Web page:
My oldest daughter is the great compromiser. When she was five, I overheard her arbitrating a dispute between two friends, one who wanted to pretend to be kitties, one who wanted to be princesses. In a phrase that is forever embedded in my mind, my daughter said, “I know! We can be kitty princesses!” Maybe it was her enthusiasm for the idea or just the novelty of combining two such wonderful things, but it worked.
Now perhaps you kids’ lit folks are thinking that I am going to talk about the picture book Kitty Princess. But I faked you out. I wanted to tell you about another picture book that combines two great things. Think pirates. Think dinosaurs. Think Captain Flinn and the Pirate Dinosaurs.
This new book by Giles Andreae grabbed me with the title and held on with the clever, yet silly, story. Flinn is at school when his teacher sends him into the supply closet for some markers. In the back of the closet he hears a noise, and when he investigates, it’s a real live pirate captain crying. Someone or something has stolen his ship. As Flinn’s friends join him in the closet, the back falls away and they tumble into a real adventure. Only the title will give away what they run into next. You didn’t hear it from me.
The Knight Who Took All Day, by James Mayhew, caught my attention because the state of Virginia has a “Once Upon A Time” theme for the Summer Reading Program, and this looks just right. The illustrations are soft and engaging, and the story is light and fun. If you pay attention, you’ll see that more of the story is going on in the pictures than in the words. I was getting tired of this book sooner than my first grader, and maybe a little punchy, so I added an element to the reading that spiced it up a bit. Words throughout the book are stylized in script (like knight, squire, and princess) and other words are in bold capitals (like DARING and GOLDEN). Since all caps equals shouting in the cyberworld, I shouted these words as I came to them. The kids liked this so much, they started doing it too. Now I had to keep the book even longer, which wasn’t what I was going for, but hey, now my first grader was reading the words TERRIBLE, MARVELOUS, and DRAGON, even if she was yelling them at the top of her little lungs.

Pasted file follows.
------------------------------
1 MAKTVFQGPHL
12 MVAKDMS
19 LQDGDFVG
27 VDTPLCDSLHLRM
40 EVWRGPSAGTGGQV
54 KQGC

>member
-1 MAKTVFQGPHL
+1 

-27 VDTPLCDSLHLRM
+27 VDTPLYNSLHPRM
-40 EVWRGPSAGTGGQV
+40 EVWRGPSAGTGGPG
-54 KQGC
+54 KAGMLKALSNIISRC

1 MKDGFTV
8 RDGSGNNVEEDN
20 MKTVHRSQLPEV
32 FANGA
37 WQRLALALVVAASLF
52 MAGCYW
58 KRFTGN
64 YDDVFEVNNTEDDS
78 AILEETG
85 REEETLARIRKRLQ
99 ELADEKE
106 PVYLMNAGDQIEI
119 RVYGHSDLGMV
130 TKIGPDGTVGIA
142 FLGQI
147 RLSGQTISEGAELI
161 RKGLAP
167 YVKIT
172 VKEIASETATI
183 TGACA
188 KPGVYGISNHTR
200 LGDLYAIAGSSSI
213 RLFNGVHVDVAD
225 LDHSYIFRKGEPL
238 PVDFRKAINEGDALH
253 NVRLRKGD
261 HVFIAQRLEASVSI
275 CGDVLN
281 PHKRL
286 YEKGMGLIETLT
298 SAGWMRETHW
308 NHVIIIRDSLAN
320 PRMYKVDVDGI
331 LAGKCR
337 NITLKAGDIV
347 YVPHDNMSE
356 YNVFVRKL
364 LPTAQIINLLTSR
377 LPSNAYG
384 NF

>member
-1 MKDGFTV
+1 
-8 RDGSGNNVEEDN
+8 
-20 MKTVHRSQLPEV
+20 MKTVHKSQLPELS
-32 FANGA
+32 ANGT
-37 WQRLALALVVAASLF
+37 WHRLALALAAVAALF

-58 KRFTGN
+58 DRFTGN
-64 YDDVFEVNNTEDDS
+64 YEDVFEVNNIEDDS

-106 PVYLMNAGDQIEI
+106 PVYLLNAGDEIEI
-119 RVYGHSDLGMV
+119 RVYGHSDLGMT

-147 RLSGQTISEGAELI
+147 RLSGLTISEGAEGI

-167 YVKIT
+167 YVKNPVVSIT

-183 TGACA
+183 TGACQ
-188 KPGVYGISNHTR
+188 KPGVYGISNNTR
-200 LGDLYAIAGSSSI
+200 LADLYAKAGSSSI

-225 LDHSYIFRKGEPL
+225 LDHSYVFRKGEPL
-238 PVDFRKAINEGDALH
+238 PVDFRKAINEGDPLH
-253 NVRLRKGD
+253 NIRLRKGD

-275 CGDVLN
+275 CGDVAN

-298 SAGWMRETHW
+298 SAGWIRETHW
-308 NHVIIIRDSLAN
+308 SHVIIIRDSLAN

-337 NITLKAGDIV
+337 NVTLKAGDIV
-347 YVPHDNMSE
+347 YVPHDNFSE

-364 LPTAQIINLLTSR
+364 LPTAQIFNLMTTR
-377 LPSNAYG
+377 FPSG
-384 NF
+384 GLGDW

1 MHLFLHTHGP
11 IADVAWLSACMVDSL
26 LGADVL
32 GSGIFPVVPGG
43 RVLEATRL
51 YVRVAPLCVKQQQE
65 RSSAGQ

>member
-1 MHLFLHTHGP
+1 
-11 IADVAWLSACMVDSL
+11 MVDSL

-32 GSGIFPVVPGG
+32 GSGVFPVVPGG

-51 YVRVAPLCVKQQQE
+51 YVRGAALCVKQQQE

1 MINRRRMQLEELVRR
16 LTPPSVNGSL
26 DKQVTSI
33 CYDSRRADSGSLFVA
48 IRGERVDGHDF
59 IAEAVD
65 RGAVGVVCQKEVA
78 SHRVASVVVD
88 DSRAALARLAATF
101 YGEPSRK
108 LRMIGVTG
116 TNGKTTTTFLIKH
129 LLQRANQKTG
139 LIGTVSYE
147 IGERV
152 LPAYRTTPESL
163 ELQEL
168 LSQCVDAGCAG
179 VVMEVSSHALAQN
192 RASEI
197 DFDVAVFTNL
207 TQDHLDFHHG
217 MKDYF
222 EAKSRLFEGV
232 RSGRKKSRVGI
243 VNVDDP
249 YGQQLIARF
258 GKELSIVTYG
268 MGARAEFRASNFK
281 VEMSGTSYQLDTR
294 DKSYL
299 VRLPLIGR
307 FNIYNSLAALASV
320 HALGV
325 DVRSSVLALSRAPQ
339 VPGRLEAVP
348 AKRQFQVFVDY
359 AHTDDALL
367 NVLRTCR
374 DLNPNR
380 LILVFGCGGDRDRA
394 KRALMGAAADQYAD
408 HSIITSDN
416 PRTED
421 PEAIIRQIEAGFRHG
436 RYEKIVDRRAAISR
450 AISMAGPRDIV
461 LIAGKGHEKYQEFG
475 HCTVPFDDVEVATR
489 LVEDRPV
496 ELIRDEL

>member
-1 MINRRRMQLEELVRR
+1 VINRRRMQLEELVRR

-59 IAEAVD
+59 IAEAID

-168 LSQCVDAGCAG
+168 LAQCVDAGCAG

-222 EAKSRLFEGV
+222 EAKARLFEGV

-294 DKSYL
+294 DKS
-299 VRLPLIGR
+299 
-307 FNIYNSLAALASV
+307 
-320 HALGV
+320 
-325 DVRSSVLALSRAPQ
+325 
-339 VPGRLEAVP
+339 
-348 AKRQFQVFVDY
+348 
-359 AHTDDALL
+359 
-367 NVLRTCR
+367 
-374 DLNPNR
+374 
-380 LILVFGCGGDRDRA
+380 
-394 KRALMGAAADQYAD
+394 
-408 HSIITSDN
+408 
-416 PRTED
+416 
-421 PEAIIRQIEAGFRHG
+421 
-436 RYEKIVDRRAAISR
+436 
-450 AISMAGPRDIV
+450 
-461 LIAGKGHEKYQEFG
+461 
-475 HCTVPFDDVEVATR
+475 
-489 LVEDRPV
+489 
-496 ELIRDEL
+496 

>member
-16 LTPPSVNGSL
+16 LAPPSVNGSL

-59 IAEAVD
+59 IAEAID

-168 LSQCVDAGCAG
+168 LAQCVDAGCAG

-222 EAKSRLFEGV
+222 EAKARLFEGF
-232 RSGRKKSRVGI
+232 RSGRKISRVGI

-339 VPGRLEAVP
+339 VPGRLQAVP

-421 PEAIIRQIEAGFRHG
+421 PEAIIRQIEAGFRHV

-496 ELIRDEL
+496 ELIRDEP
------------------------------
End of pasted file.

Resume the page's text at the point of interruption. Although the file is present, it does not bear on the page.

I put this next book on my Amazon Wish List without ever reading it, based on the title and cover art. When it finally came to my library, I found that Once Upon A Time, The End (asleep in 60 seconds), by Geoffrey Kloske, was just as funny, as clever, as perfect as I could have imagined. The father is putting his kid to bed, but just wants to get through the bedtime stories as quickly as possible. The stories are all the classics, just shorter. Much, much shorter. And generally with a theme of going to sleep at the end of each one. A great book for kids and parents.
What a perfect compromise. My daughter would certainly approve.